In keeping with these objects and with others which will become apparent hereinafter, one feature of the present invention resides, briefly stated, in an impeller of the above-mentioned type in which the impeller head in the lower region, preferably its lower surface is formed as a rotor of a pump, in particular a slow pump. In accordance with the present invention the pumping effect is not determined by the position of the connecting conduit, but instead by the special design of the lower impeller end. The pumping effect is therefore obtained also at low filling heights. It is sufficient to form for example the lower surface as a flow pump or to arrange the turbine-vane-like wing laterally on the impeller.
In the inventive impeller, a rotary direction is provided which forms a positive pressure in a central hollow chamber. For this purpose a flow is formed which is directed from the deepest surface of the impeller into the central hollow chamber. The aspirated liquid flows outwardly from it to the connecting conduit and from the latter. The inner hollow chamber remains filled with fluid also when the connecting conduit opens in the atmosphere and the fluid does not flow around it. In accordance with a further embodiment of the present invention, the central hollow chamber and/or the pin is formed in the partial regions as a conical opening or a conical pin. The produced positive pressure provides an axial force on the impeller, which counteracts the conventional stirring forces in the axial direction. Thereby the resulting axial forces are partially compensated. Due to the conical design, the flow cross-section in the hollow chamber changes in dependence on the axial position of the impeller relative to the pin. In certain cases a support of the impeller on a liquid film is provided, which adjusts automatically and obtains an equilibrium position.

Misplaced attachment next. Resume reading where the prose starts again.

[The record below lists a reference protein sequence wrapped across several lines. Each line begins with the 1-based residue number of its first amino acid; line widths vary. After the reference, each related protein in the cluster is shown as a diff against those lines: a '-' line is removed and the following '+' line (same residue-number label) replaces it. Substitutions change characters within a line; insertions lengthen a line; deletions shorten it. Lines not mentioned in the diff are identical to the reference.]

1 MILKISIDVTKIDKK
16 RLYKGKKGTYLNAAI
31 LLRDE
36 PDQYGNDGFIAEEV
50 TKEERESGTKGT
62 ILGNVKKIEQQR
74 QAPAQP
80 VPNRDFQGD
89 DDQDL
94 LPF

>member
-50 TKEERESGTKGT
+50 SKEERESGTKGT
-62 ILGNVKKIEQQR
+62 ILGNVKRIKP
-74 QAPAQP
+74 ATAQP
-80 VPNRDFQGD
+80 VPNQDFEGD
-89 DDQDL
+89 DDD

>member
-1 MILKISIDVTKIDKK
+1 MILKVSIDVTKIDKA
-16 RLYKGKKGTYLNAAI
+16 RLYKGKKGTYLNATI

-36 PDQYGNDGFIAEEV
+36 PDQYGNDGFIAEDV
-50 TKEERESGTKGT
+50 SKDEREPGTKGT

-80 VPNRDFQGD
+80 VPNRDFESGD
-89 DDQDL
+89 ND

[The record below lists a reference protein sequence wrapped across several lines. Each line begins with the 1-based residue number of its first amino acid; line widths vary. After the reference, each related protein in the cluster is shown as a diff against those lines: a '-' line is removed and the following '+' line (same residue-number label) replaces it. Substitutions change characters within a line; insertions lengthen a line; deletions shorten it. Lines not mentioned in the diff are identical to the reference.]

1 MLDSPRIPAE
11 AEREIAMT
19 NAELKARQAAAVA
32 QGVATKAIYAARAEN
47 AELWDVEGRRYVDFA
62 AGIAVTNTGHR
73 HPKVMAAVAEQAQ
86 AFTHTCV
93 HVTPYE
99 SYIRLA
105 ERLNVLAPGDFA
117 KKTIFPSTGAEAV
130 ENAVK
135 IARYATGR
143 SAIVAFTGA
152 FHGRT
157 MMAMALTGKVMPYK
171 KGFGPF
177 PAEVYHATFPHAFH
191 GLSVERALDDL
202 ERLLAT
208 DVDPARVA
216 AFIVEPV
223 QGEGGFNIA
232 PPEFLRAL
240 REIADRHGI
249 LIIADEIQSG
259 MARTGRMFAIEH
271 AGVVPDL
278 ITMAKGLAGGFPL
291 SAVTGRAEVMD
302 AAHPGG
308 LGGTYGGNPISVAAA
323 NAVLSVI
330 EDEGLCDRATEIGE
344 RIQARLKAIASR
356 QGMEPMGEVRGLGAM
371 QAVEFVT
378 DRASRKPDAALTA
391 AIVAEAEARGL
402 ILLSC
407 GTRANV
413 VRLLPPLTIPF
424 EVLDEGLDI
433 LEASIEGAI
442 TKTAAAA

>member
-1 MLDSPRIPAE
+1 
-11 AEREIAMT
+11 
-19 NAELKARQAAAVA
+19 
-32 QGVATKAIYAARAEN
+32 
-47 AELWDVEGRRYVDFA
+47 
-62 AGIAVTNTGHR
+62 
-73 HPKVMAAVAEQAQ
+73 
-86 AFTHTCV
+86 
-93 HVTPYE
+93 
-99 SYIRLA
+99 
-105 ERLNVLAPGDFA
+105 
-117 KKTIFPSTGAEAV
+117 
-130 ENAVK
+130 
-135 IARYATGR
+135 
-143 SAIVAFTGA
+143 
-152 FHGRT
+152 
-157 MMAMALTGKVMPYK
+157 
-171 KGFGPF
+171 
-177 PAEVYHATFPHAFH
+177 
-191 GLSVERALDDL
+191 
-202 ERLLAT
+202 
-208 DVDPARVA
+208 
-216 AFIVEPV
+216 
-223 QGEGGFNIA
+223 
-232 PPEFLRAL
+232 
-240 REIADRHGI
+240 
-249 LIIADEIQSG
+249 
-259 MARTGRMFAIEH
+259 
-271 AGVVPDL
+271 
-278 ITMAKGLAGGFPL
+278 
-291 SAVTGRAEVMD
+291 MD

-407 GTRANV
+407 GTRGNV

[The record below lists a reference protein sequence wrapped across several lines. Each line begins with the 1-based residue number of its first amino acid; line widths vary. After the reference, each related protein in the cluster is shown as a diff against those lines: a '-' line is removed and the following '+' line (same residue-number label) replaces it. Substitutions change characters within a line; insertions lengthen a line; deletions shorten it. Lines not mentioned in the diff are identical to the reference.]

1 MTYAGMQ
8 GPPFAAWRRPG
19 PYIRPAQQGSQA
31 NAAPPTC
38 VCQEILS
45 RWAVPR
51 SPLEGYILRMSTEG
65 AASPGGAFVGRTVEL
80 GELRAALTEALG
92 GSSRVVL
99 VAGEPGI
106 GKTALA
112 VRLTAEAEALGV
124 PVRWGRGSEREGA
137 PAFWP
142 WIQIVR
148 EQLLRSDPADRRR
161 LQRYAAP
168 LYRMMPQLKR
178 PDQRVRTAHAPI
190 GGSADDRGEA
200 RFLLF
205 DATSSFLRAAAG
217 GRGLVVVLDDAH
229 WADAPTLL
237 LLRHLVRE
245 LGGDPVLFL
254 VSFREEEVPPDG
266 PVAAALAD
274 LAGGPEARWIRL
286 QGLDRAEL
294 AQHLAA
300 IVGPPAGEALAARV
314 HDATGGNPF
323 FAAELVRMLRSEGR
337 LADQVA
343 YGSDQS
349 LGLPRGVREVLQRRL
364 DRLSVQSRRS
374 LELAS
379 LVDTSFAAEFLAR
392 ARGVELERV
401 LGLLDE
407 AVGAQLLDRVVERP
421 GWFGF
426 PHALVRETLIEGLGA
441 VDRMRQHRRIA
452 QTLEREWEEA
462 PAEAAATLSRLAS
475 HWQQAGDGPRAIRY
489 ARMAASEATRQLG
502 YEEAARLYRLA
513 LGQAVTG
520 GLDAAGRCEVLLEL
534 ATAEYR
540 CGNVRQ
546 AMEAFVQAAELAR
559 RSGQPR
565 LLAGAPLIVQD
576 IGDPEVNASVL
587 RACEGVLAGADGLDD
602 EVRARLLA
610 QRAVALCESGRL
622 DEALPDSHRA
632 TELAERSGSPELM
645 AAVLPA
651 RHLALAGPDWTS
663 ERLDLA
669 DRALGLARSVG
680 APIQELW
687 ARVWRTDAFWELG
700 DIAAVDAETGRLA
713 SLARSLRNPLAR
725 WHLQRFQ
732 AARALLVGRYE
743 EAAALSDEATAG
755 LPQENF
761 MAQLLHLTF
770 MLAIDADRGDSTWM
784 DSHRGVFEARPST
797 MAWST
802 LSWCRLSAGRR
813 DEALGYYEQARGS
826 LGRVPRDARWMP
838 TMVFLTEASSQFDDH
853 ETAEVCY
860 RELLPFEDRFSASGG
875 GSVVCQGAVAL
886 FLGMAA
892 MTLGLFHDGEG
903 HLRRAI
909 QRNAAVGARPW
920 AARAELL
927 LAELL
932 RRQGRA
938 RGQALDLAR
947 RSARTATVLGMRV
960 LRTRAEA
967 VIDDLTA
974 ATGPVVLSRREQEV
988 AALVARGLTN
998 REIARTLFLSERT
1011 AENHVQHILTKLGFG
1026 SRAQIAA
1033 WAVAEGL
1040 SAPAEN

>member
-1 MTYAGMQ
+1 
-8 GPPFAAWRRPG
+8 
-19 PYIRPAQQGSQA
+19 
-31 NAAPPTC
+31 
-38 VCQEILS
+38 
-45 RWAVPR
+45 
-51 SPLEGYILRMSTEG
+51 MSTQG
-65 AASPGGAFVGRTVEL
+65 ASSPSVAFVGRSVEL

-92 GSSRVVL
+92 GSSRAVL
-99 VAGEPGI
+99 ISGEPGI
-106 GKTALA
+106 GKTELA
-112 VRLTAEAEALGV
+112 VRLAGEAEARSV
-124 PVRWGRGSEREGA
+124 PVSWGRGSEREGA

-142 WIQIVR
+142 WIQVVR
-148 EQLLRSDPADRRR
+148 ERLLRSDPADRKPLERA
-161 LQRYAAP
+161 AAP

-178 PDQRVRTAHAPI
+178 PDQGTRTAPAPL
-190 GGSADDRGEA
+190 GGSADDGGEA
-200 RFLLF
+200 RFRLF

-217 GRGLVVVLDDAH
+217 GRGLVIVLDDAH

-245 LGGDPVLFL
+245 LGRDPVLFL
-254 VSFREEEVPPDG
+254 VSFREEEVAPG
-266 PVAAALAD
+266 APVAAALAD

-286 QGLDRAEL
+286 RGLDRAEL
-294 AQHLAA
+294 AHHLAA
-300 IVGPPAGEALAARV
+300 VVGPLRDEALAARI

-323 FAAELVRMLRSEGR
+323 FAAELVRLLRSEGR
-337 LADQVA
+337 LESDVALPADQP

When the impeller has a rotary axis, in whose region on the surface the connecting conduit opens, the flow conditions at the opening of the connecting conduit no longer influence the volume flow through the impeller. The volume flow is thereby dependent only on the pumping effect of the lower surface of the impeller formed for pumping.
When for predetermined process liquids the volume stream must be additionally increased, then for supporting the pumping effect one or several connecting conduits are arranged so that they open in the rotary direction behind the stirring plates.